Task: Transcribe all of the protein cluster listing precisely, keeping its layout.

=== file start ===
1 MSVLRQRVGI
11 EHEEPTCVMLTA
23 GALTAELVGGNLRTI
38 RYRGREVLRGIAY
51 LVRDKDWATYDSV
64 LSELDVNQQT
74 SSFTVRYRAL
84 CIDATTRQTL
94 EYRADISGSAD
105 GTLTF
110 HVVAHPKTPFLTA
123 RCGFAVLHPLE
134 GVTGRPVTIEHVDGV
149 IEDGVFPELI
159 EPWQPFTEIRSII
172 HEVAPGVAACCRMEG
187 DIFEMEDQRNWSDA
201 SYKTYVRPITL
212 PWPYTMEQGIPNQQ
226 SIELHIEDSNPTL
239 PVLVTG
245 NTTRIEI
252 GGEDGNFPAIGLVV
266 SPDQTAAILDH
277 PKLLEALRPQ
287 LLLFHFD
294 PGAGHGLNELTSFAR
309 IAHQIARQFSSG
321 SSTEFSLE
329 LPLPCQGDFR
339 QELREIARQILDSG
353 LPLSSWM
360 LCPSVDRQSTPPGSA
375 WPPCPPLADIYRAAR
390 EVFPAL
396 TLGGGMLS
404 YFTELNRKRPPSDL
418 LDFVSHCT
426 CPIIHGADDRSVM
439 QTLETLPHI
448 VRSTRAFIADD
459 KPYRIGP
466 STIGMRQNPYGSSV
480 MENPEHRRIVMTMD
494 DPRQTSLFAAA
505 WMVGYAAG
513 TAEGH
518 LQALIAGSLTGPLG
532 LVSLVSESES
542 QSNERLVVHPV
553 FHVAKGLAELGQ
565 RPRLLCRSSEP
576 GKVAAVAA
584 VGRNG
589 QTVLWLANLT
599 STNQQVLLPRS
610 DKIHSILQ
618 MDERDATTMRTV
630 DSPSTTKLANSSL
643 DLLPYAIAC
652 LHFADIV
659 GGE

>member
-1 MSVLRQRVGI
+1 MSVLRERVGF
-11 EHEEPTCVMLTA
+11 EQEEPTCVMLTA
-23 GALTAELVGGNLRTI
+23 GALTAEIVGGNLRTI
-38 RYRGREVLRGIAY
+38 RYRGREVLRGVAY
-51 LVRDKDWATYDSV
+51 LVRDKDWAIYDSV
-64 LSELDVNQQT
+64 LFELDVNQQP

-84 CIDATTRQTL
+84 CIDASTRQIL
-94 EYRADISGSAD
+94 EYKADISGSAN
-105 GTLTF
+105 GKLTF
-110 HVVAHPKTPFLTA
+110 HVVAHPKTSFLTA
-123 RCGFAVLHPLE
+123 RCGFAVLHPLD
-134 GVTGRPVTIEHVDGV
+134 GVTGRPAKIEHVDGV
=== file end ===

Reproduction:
1 MSVLRQRVGI
11 EHEEPTCVMLTA
23 GALTAELVGGNLRTI
38 RYRGREVLRGIAY
51 LVRDKDWATYDSV
64 LSELDVNQQT
74 SSFTVRYRAL
84 CIDATTRQTL
94 EYRADISGSAD
105 GTLTF
110 HVVAHPKTPFLTA
123 RCGFAVLHPLE
134 GVTGRPVTIEHVDGV
149 IEDGVFPELI
159 EPWQPFTEIRSII
172 HEVAPGVAACCRMEG
187 DIFEMEDQRNWSDA
201 SYKTYVRPITL
212 PWPYTMEQGIPNQQ
226 SIELHIEDSNPTL
239 PVLVTG
245 NTTRIEI
252 GGEDGNFPAIGLVV
266 SPDQTAAILDH
277 PKLLEALRPQ
287 LLLFHFD
294 PGAGHGLNELTSFAR
309 IAHQIARQFSSG
321 SSTEFSLE
329 LPLPCQGDFR
339 QELREIARQILDSG
353 LPLSSWM
360 LCPSVDRQSTPPGSA
375 WPPCPPLADIYRAAR
390 EVFPAL
396 TLGGGMLS
404 YFTELNRKRPPSDL
418 LDFVSHCT
426 CPIIHGADDRSVM
439 QTLETLPHI
448 VRSTRAFIADD
459 KPYRIGP
466 STIGMRQNPYGSSV
480 MENPEHRRIVMTMD
494 DPRQTSLFAAA
505 WMVGYAAG
513 TAEGH
518 LQALIAGSLTGPLG
532 LVSLVSESES
542 QSNERLVVHPV
553 FHVAKGLAELGQ
565 RPRLLCRSSEP
576 GKVAAVAA
584 VGRNG
589 QTVLWLANLT
599 STNQQVLLPRS
610 DKIHSILQ
618 MDERDATTMRTV
630 DSPSTTKLANSSL
643 DLLPYAIAC
652 LHFADIV
659 GGE

>member
-1 MSVLRQRVGI
+1 MSVLRERVGF
-11 EHEEPTCVMLTA
+11 EQEEPTCVMLTA
-23 GALTAELVGGNLRTI
+23 GALTAEIVGGNLRTI
-38 RYRGREVLRGIAY
+38 RYRGREVLRGVAY
-51 LVRDKDWATYDSV
+51 LVRDKDWAIYDSV
-64 LSELDVNQQT
+64 LFELDVNQQP

-84 CIDATTRQTL
+84 CIDASTRQIL
-94 EYRADISGSAD
+94 EYKADISGSAN
-105 GTLTF
+105 GKLTF
-110 HVVAHPKTPFLTA
+110 HVVAHPKTSFLTA
-123 RCGFAVLHPLE
+123 RCGFAVLHPLD
-134 GVTGRPVTIEHVDGV
+134 GVTGRPAKIEHVDGV